In this article we will look at the energy systems that are associated with the production and use of energy within the body. In order to design a strength and conditioning program there must be a basic understanding of how each of the following energy systems work. Adenosine triphosphate (ATP) is generated through a variety of reactions within the body, which allows the transfer of energy. ATP is stored in limited quantities in muscle cells. With a limited amount readily available in muscle cells, there are three main energy systems in muscle cells to replenish ATP and also provide constant energy needed for muscle action. All three energy systems are active at all times, although one energy system may be dominant based on the intensity and duration of the athletic activity.
The Phosphogen (ATP-C) System uses ATP during short term, high intensity activities. This system is considered an anaerobic system because no oxygen is required to metabolize energy. The Phosphogen system does not generate ATP for immediate use as well as has a low capacity for ATP stores. The typical length of activity for this energy system is 20-30 seconds and if the activity exceeds that time frame the glycolytic system will engage.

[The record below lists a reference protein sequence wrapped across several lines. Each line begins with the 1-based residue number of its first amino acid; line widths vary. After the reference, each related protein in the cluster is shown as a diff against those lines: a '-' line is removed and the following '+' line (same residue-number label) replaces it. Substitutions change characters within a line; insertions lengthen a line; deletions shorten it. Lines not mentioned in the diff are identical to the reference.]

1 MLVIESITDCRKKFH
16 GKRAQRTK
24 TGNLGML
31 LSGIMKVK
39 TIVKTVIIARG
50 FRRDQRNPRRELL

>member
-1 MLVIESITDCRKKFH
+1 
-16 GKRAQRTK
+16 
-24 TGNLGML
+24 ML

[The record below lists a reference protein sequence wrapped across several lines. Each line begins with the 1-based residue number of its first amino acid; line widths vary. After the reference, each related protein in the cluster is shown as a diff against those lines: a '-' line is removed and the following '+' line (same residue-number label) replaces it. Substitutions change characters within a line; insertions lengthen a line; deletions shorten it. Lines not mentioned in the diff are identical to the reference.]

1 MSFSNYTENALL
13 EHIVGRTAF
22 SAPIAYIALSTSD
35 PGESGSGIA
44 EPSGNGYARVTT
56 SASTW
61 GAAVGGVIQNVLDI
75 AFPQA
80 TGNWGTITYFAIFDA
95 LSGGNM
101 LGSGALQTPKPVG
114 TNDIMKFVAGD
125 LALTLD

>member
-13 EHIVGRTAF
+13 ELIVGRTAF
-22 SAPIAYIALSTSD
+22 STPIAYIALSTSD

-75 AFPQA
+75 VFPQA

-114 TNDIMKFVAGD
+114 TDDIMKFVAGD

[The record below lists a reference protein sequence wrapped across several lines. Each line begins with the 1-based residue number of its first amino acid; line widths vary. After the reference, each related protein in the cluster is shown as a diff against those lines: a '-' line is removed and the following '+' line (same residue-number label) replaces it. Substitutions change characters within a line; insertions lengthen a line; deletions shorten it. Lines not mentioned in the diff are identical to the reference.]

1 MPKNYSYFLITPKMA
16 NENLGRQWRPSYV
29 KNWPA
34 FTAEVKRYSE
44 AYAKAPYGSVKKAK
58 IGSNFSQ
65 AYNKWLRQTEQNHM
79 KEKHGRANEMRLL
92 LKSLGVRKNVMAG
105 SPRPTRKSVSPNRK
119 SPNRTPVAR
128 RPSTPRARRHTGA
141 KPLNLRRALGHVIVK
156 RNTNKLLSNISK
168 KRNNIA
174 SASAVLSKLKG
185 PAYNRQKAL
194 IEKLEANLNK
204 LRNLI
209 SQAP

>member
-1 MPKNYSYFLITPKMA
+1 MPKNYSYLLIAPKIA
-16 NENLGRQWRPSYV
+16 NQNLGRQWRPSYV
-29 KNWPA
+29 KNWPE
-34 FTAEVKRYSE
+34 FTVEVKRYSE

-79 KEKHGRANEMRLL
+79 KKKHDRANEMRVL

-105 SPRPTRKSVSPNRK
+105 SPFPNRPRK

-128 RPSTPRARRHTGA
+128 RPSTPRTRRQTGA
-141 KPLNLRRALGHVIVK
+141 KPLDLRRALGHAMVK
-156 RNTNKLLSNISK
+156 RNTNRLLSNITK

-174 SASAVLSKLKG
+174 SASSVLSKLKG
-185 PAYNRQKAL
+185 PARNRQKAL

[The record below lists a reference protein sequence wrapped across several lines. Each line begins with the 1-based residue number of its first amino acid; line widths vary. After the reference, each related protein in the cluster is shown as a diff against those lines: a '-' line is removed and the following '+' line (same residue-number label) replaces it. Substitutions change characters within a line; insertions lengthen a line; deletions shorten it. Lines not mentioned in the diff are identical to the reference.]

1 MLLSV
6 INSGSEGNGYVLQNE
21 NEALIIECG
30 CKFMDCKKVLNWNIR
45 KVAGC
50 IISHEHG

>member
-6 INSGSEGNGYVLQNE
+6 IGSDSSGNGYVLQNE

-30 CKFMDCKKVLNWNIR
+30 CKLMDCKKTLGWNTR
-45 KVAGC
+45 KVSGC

The Glycolytic system has a higher capacity for energy storage. This energy system is typically broken down into two options (fast and slow glycolysis). This system is considered anaerobic as it breaks down carbohydrates in order to produce ATP. This system is used during bouts of 30 seconds up to 3 minutes of athletic activity.
The oxidative system is an aerobic energy system. This system will use carbohydrates to proteins as well as fats as energy substrates for longer activities. Long slow activities which have a low intensity level and last over 3 minutes, are when the oxidative system is used.
The human body will inevitably shift through all energy systems to provide adequate energy for the activity. Since all energy systems are working at all times it is vital to understand and differentiate when each system is dominant for each specific activity in order to design a program for the athlete that meet the requirements of their sport. An example of this would be that baseball and softball position players would not need to perform long distance runs for competition because of the sport specific energy requirements. For baseball and softball players a program to increase the efficiency of their Phosphogen would be more appropriate.
If You Like This, Please:
Join my Facebook Group
Follow me on Twitter
Sign Up for My Newsletter
View my Full Website
Become a Member